*Note: The enduring “Enduring understanding,” “Learning Objective,” & “Essential Knowledge” language comes from the 2019 AP Art History Curriculum and Exam Guide.
Enduring Understanding: Art and art making take many different forms both within and across cultures, and the materials, processes, and techniques employed may also vary by location and culture with wide-ranging influence on the art that is generated.
Learning Objective: Explain how materials, processes, and techniques affect art and art making.
Essential Knowledge: Developments in the form and use of visual elements, such as linear and atmospheric perspective, composition, color, figuration, and narrative, enhanced the illusion of naturalism.
- 51. San Vitale. Ravenna, Italy. Early Byzantine Europe. c. 526–547 CE. Brick, marble, and stone veneer; mosaic.
- 53. Merovingian looped fibulae. Early medieval Europe. Mid-sixth century CE. Silver gilt worked in filigree, with inlays of garnets and other stones.
- 55. Lindisfarne Gospels: St. Matthew, cross-carpet page; St. Luke portrait page; St. Luke incipit page. Early medieval (Hiberno Saxon) Europe. c. 700 CE. Illuminated manuscript (ink, pigments, and gold on vellum).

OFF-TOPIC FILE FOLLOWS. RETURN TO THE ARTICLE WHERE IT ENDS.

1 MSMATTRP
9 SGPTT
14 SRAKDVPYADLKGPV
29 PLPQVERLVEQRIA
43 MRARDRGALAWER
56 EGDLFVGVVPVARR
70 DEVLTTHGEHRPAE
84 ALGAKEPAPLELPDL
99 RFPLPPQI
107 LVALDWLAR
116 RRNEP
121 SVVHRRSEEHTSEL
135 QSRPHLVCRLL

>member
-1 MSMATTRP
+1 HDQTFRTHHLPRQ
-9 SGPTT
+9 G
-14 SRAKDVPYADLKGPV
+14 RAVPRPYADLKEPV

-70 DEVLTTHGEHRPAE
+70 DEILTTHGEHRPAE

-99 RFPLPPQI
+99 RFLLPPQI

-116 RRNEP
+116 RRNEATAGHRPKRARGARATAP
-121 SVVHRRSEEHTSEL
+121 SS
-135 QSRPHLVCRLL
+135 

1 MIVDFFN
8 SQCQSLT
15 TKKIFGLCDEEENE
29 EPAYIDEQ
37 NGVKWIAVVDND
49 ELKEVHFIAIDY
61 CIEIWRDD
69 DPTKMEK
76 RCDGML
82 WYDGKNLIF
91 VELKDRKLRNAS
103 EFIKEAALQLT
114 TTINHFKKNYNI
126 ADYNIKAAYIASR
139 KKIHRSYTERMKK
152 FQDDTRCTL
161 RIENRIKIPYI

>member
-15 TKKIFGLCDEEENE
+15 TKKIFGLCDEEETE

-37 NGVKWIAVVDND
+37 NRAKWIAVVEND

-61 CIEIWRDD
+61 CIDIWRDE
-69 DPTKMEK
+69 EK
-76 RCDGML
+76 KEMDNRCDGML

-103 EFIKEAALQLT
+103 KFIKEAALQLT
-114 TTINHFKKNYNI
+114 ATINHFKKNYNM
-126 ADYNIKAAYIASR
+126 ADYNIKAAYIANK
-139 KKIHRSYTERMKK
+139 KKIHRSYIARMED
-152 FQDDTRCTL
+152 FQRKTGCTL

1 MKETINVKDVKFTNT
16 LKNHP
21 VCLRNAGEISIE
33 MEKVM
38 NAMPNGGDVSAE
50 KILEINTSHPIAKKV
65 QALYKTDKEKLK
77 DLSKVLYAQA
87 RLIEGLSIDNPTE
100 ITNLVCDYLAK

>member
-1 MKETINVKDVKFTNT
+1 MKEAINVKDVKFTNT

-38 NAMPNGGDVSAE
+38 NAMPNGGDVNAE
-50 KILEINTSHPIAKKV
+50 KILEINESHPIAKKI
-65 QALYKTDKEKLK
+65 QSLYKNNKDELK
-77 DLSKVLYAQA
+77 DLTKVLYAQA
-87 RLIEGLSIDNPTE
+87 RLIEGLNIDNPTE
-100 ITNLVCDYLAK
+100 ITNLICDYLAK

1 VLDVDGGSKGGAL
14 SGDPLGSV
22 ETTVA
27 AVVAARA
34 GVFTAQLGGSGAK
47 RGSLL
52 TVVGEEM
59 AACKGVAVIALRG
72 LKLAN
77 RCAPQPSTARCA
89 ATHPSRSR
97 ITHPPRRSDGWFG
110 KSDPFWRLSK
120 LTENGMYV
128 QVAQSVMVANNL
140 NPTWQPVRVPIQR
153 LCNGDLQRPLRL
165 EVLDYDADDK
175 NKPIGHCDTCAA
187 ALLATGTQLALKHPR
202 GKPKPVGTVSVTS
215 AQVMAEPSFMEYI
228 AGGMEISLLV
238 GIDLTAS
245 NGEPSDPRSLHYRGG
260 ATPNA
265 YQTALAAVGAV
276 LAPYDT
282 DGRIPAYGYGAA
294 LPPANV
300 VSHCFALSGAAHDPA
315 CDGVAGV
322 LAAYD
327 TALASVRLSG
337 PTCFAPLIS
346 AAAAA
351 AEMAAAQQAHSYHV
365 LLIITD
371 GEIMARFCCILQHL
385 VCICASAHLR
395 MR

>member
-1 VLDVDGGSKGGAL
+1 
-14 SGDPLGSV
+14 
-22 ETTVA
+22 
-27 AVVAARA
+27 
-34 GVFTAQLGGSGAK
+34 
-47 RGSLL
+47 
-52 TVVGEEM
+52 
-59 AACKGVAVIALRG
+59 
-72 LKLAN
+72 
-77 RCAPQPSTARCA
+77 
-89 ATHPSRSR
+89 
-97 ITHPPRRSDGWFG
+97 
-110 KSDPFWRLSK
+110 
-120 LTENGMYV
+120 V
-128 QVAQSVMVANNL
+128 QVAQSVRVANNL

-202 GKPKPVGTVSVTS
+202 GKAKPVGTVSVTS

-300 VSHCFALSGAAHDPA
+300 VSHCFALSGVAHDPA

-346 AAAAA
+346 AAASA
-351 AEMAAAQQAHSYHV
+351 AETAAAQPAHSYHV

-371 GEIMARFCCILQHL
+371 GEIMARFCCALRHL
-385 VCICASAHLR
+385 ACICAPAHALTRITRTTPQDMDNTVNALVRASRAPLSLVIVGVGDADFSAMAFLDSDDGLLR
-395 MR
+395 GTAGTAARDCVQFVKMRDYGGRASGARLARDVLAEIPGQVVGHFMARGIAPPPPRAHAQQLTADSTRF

- 57. Pyxis of al-Mughira. Umayyad. c. 968 CE. Ivory.
- 59. Bayeux Tapestry. Romanesque Europe (English or Norman). c. 1066–1080 CE. Embroidery on linen.
- 67. Pazzi Chapel Basilica di Santa Croce. Florence, Italy. Filippo Brunelleschi (architect). c. 1429–1461 CE. Masonry.
- 76. School of Athens. Raphael. 1509–1511 CE. Fresco.
- 80. Venus of Urbino. Titian. c. 1538 CE. Oil on canvas.
- 85. Calling of Saint Matthew. Caravaggio. c. 1597–1601 CE. Oil on canvas.
- 87. Self-Portrait with Saskia. Rembrandt van Rijn. 1636 CE. Etching.
- 94. Screen with the Siege of Belgrade and hunting scene. Circle of the González Family. c. 1697–1701 CE. Tempera and resin on wood, shell inlay.